How-to: Identify quality air coils
Todd Dills | May 7, 2012
A quality air coil will exhibit good “strength, durability, flexibility, memory recoil and performance in hot and cold temperatures,” say the writers behind parts manufacturer Phillips Industries’ Qwik Tech Tips monthly newsletter. A chief consideration is the material the air line is made of.
The company says a shortage of castor beans in 2002-03, the chief component in natural Nylon 11 (Polyamide 11), led to more prominence in air coils made of synthetic Nylon 12 (Polyamide 12).
Given the uptick in solar panel production of late, 12 has been in high demand, leading to more frequent use of materials including Nylon 6/6, polyurethane and Hytrel, which the company views generally as inferior for various reasons, though they all have their advantages as well.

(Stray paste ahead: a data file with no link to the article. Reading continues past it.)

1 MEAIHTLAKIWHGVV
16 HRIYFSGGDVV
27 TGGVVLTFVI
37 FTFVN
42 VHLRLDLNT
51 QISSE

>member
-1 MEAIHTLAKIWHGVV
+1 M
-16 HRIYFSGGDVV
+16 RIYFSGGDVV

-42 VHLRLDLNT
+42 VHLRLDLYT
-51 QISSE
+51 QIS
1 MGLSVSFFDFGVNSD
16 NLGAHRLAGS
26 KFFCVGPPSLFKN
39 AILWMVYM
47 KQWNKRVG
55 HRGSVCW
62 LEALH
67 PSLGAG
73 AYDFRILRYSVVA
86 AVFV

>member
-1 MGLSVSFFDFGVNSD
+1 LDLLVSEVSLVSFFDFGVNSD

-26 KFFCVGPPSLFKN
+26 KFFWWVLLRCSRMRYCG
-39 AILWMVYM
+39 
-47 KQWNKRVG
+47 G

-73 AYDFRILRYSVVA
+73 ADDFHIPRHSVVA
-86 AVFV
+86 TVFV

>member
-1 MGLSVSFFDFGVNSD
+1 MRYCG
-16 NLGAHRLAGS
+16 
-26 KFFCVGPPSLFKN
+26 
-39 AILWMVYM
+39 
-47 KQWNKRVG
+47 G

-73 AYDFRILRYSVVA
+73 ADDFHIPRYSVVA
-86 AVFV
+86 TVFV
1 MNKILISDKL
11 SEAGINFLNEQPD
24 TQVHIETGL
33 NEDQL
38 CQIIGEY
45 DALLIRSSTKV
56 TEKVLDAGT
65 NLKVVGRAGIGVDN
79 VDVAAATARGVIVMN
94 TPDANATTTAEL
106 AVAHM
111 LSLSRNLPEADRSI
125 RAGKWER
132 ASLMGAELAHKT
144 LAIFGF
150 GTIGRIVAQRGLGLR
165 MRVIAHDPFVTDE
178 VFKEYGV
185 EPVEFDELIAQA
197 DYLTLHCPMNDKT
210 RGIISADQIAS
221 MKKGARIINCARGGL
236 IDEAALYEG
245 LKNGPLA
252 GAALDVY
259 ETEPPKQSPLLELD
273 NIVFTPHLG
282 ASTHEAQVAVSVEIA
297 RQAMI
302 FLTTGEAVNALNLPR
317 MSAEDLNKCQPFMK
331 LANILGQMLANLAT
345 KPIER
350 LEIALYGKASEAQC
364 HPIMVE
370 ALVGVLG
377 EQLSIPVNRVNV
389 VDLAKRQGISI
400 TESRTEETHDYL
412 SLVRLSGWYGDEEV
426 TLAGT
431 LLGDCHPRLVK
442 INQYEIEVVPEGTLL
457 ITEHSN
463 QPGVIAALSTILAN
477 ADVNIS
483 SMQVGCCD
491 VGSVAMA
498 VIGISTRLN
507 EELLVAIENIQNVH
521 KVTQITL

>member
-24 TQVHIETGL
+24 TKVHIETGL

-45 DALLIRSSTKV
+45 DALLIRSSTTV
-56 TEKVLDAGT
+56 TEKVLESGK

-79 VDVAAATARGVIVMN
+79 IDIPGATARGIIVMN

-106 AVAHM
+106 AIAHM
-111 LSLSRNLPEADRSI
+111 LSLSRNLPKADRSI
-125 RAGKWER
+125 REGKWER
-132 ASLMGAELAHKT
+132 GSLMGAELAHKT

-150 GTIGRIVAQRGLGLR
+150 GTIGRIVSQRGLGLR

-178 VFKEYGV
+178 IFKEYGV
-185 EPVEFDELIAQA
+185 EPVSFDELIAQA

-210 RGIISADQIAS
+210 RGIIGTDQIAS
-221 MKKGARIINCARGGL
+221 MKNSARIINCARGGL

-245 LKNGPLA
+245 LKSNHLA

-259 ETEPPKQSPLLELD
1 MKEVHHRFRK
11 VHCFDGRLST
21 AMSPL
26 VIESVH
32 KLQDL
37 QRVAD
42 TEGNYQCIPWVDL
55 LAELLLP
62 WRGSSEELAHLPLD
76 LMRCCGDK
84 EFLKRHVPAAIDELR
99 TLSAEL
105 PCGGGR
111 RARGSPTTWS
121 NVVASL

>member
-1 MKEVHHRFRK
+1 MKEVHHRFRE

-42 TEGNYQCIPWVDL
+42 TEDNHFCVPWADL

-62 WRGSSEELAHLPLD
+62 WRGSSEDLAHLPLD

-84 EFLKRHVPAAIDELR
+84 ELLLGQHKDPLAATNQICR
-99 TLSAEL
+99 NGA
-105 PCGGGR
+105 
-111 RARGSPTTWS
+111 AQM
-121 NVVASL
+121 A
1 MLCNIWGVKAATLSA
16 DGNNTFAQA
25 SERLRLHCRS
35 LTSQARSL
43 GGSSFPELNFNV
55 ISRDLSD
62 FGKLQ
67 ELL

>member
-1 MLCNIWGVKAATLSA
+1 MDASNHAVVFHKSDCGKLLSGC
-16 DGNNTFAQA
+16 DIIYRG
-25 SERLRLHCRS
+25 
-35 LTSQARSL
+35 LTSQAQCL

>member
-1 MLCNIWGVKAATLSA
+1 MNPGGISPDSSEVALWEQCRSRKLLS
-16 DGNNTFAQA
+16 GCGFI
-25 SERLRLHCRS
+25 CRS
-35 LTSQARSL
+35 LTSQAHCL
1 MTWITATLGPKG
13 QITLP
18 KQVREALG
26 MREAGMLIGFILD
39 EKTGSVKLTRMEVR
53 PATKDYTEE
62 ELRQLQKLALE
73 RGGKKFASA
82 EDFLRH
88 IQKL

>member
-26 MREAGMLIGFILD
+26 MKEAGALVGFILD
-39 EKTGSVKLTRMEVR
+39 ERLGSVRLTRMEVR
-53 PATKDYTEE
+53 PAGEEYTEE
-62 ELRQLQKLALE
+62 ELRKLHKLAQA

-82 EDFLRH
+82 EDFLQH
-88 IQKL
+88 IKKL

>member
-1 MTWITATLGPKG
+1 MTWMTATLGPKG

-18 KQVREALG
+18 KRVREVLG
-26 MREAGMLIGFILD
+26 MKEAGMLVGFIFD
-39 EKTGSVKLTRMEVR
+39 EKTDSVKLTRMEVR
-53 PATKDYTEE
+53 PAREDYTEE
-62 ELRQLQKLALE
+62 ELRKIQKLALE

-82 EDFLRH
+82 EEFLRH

Check out the March and April editions of their newsletter in the archive available here for the full discussion. They offered these considerations in determining quality (more detailed in the April newsletter) as well:
**When “clapping” the coils together, a dense, low-pitched sound indicates better quality than a higher pitch.
**Air coils utilizing type B layering with a tighter “diamond pattern” braid offer better reinforcement and less kinking.
**Air coils with three- to four-piece compression fittings and/or barbed fittings offer easier connection and added protection.
MORE FROM eRoadPro Newsletter
- 5 freeway bridges in need of repair following accident865 Views
- What state has the worst roads and bridges in the country?552 Views
- VIDEO: With streaking flash of explosives, mile-long bridge collapses in 3 seconds497 Views
- 70-foot-long bridge survives series of earthquakes444 Views
- Traffic deaths down nearly 23 percent since 2005354 Views